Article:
jewish stories

Earliest High Holy Day Memories
Gene Ellis Sills, Ed.D.

The High Holy Days bring back long-ago, bittersweet memories for me, of childhood lost, days past, and friends and family now gone. Some of my earliest memories of this time are centered around the old Reform Temple in Waco. I would gaze up at the domed ceiling, over to the stained glass windows, and down at my little, white-gloved hands, willing the interminably long services to pass. The electric fans slowly moved the air in heat waves one could almost see. It was so odd to be excused from school, along with the other Jewish kids, so we could be with our families at Temple. That in itself, that interruption of routine, lent an air of unreality. Rarely we’d accompany my aunt and uncle to services at the Conservative Synagogue where things appeared very different and strange to me. Their prayer book read from right to left (just as ours does now. Funny how things can change).

The funniest memory I have is of Rabbi Wohl talking to the Sunday School in the old sanctuary, telling us a story about the shofar, something about blowing away all the evil spirits from the past year. He gave us a demonstration, and as he blew, a huge moth blasted dizzily from the shofar. The ram’s horn had been sitting somewhere for a year collecting dust, and the moth had taken up residence. But I was convinced (for about five seconds) that it was indeed an evil spirit. No one else seems to remember this. But I swear I’m not making it up.

Some of my strongest memories of this time were of food. Naturally. You know the old joke that three sentences can sum up most Jewish holidays; “They tried to kill us. We survived. Let’s eat!” After the Erev Rosh Hashona service, there were, among other refreshments, cubes of soft Challah bread. It had probably been bought at O&H Rare Foods in Waco, an institution that is sadly gone, but a wonderful memory for many, owned by survivors of the Holocaust, with tattooed numbers on their arms. O&H was full of European delights, palpable memories of “the old country” for immigrants who could afford a treat now and then. (We entered rarely and purchased carefully. Our Challah was homemade by my mother as mine is now homemade by me). O&H Rare Foods on 25th Street was an oasis in Waco, Texas.  It was dark chocolate in a sea of country gravy. But I digress. The cubes of soft Challah bread, available with other goodies after services, were to be dipped in honey, tasty wishes for a sweet year.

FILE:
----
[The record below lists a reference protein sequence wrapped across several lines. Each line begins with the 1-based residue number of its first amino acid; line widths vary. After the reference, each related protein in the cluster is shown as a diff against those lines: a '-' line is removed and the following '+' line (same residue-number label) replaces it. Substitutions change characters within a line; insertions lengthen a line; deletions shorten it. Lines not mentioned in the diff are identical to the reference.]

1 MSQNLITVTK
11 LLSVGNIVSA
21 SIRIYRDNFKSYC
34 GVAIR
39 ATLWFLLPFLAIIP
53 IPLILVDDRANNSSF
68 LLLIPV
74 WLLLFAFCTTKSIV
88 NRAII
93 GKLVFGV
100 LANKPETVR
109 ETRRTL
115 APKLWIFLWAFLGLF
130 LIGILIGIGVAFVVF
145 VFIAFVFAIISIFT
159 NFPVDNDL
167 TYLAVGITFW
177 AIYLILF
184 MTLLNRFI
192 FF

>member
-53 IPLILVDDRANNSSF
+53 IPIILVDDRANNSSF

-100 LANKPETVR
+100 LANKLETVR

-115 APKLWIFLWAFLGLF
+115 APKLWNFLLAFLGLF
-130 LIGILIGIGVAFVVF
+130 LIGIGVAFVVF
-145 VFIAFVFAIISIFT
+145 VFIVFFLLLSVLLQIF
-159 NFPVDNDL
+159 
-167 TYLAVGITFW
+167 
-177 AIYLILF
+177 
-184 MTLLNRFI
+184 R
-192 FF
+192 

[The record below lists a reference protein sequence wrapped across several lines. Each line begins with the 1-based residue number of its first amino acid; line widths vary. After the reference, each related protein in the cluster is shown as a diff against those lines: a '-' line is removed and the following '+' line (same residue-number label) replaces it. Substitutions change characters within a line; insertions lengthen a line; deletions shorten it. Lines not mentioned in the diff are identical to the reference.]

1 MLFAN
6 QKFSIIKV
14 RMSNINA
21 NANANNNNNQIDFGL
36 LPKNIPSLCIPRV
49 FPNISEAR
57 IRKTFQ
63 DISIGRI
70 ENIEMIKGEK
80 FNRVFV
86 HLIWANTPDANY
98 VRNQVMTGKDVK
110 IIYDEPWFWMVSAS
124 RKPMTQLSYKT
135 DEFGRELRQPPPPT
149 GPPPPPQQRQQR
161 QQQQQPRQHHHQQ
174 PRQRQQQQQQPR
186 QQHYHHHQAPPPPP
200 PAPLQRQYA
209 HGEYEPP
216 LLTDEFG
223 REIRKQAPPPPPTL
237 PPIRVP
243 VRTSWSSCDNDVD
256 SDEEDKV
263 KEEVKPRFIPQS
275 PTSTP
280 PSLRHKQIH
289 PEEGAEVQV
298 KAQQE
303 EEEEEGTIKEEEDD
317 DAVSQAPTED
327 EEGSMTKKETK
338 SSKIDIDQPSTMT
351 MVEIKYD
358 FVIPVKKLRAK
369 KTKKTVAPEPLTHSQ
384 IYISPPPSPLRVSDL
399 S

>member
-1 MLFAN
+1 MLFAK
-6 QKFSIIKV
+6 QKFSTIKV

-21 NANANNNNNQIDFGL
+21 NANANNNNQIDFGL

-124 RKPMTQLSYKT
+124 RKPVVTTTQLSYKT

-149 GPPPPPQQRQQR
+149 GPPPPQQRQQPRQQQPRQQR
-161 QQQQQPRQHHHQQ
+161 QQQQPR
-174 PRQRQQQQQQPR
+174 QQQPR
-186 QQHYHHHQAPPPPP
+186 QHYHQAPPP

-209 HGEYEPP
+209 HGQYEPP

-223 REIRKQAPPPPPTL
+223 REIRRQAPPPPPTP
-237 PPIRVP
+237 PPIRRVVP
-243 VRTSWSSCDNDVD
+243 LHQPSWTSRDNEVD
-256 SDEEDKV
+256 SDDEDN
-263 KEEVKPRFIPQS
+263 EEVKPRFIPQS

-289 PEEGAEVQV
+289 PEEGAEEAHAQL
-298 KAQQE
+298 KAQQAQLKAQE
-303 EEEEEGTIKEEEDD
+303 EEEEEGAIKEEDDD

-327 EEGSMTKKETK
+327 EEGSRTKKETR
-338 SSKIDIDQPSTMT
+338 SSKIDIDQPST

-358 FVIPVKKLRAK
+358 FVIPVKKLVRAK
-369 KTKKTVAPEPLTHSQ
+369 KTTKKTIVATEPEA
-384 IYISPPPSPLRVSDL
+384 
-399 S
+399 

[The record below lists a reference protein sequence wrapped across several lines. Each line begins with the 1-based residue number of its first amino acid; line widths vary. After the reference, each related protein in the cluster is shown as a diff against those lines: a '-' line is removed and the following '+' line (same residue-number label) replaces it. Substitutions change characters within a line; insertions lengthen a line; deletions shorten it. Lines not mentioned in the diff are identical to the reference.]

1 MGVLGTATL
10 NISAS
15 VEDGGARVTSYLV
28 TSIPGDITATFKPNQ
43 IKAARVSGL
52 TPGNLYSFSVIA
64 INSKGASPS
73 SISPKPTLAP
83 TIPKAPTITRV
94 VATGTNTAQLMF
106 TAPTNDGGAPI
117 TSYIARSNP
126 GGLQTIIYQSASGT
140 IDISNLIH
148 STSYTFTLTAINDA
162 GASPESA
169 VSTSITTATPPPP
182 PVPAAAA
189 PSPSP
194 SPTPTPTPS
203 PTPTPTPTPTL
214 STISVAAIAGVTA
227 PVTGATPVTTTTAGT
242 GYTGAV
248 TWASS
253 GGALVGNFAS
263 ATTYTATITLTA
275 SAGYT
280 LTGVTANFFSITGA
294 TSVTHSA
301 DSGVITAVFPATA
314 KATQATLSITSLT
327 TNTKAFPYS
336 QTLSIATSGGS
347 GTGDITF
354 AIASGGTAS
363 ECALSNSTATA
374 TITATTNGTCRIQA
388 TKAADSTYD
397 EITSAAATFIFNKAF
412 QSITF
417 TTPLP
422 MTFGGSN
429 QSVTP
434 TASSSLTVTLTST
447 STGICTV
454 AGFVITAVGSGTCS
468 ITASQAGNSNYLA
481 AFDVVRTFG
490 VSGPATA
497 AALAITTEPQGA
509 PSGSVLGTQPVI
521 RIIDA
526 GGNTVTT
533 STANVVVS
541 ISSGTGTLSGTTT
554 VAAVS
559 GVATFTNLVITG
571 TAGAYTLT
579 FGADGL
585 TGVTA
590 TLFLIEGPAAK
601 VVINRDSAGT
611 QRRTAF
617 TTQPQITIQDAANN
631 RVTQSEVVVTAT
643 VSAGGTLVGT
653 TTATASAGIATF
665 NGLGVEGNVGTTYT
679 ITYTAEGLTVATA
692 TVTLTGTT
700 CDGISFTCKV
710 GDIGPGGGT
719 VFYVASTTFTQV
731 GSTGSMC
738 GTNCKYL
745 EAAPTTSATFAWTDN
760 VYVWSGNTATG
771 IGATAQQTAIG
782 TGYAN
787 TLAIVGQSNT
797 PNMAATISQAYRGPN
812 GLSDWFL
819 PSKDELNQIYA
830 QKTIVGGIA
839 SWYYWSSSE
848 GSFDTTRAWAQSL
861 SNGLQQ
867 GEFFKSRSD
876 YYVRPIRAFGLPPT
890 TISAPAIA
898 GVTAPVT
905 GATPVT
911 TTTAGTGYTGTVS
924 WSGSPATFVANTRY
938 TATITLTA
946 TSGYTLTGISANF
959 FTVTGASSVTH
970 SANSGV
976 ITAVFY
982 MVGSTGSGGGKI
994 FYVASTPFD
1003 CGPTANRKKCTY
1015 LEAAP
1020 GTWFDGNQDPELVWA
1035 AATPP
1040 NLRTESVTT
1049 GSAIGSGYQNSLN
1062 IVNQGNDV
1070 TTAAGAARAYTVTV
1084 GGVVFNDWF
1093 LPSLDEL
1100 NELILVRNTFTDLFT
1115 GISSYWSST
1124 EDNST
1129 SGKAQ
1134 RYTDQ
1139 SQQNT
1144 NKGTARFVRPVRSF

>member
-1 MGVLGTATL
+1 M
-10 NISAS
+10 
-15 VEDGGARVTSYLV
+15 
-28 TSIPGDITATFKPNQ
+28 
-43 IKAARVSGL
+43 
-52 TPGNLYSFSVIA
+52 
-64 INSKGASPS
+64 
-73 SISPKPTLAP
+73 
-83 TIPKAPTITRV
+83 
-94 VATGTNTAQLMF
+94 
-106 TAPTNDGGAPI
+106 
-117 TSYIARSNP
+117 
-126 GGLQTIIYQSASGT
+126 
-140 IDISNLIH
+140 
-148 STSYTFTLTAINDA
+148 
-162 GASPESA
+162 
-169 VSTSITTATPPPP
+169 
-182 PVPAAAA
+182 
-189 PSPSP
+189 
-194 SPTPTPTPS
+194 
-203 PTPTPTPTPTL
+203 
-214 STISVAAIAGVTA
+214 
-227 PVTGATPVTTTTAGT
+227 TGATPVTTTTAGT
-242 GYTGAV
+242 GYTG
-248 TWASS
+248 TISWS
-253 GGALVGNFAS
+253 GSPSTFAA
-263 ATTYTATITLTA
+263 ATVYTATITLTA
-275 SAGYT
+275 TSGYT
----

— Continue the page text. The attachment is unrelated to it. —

Holiday memories at our home or the homes of my aunts and uncles centered around tables beautifully set, laden with food, full of family and friends. I was almost always the only child present in a sea of loving middle age. Other than the sweets, I couldn’t have cared less about the food. I had as much patience for long meals as I did for long services.

There’s one other early memory that (pardon the pun) sticks with me. There was a traditional candy made for the holidays that my uncle loved. His mother (one of the grandmothers I never knew) had prepared it for him and his siblings. The recipe probably came with her from Russia in the 1800’s. This was tegleich. Each year, my mother made it especially for her brother, but we all ate it (or tried to). It wasn’t my favorite. For me, back then, candy meant Hershey bars. Tegleich is made, as best I can recall (without searching for the yellowed copy of Mother’s recipe), from three main ingredients; pecans, honey, and flour. Like matza balls (a traditional Passover food), the little clumps of candy yielded unpredictable outcomes. (It’s as if even our holiday food reminds us that life is often uncertain). Rarely the honey and pecan-covered dough was somewhat soft and chewy. Most often, it was sticky enough to pull fillings from teeth. I always considered it a strange delicacy.

I’ve thought lately of making some tegleich for old time’s sake. I did this once when my children were small. They didn’t appreciate it any more than I had at that age. So far I’ve resisted preparing it again. As I’ve grown older, I’ve come to understand that there are many “strange delicacies” in life. And they are certainly not all edible. As my uncle had his favorites, I now have mine. I’ve also come to believe that some things are best kept preserved in one’s heart, as sweet (if sticky) memories.

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